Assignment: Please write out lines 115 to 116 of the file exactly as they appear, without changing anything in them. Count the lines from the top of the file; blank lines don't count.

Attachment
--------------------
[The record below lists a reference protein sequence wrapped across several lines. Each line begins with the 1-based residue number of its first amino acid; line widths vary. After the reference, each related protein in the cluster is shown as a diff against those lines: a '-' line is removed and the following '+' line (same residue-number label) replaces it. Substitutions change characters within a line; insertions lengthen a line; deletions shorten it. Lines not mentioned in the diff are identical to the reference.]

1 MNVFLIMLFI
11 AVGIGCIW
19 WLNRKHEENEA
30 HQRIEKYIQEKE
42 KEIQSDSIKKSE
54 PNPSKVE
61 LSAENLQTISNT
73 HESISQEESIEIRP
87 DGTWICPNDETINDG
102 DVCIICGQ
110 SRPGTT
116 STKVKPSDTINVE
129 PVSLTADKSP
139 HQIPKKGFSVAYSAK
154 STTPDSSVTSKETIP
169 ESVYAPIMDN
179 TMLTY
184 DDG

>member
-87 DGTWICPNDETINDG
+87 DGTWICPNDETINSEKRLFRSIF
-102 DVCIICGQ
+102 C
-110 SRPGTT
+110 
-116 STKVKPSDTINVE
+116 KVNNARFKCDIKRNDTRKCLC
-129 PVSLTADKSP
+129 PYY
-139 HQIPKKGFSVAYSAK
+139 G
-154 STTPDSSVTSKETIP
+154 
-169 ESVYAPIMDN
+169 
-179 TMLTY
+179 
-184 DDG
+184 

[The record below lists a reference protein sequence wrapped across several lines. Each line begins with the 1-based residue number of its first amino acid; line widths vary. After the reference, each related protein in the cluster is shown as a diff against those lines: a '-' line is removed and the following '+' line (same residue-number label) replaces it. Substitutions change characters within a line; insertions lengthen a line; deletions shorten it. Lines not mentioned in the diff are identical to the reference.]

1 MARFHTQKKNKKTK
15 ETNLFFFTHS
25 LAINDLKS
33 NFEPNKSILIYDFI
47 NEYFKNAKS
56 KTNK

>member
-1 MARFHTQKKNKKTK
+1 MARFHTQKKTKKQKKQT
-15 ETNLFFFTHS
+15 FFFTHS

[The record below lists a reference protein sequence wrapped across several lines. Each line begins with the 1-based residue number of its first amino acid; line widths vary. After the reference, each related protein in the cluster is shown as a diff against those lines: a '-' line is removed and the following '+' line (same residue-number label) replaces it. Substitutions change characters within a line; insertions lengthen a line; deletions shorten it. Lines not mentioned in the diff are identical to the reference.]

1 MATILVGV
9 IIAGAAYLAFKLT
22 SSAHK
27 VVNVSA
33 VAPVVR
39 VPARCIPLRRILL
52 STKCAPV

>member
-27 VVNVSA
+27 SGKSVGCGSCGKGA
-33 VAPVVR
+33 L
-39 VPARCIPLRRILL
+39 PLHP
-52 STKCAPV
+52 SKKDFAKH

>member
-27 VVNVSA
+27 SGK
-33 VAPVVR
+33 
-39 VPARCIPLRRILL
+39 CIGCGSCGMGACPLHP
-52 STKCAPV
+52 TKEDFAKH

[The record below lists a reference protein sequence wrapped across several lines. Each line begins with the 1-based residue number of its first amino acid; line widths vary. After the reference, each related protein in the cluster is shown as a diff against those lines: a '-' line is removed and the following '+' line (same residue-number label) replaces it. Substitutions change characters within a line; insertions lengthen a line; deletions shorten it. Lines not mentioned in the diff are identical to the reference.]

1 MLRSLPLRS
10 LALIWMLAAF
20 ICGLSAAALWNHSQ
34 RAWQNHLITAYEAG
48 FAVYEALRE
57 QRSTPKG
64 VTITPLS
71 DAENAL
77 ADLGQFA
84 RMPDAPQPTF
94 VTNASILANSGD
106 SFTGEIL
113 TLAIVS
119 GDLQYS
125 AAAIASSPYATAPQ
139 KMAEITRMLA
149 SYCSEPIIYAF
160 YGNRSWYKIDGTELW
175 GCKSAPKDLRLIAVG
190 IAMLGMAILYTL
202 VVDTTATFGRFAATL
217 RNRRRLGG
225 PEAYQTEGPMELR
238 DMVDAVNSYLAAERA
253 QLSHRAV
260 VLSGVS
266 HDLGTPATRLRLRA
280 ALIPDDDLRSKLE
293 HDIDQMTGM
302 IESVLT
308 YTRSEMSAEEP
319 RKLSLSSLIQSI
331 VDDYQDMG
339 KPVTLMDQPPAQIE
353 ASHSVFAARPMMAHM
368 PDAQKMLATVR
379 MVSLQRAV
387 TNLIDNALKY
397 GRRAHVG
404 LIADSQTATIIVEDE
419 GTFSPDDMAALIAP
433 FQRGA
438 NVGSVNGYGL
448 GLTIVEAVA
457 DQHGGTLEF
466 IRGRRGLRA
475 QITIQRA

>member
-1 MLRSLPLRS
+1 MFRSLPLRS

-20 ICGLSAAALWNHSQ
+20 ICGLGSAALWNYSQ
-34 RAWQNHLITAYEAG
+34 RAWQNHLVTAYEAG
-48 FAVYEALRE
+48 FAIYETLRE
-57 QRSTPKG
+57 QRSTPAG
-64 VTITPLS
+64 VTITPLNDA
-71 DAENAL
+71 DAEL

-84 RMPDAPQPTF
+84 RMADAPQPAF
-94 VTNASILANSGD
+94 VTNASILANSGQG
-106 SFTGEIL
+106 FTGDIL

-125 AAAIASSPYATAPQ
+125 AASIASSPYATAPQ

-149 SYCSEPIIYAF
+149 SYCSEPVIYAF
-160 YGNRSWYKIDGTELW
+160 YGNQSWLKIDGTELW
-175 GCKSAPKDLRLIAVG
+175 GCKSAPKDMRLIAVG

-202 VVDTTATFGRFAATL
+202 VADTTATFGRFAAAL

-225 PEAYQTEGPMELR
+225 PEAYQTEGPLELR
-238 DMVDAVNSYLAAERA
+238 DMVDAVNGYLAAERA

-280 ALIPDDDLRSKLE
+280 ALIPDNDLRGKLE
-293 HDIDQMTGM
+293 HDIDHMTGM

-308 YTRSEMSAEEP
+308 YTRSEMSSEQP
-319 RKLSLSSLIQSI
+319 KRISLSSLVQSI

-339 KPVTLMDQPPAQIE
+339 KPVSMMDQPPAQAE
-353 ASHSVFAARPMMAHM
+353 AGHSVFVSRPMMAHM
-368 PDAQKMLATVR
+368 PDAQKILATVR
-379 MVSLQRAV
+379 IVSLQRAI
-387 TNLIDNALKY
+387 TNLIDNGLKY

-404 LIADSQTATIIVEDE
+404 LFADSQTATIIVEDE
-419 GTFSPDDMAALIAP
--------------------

368 PDAQKMLATVR
379 MVSLQRAV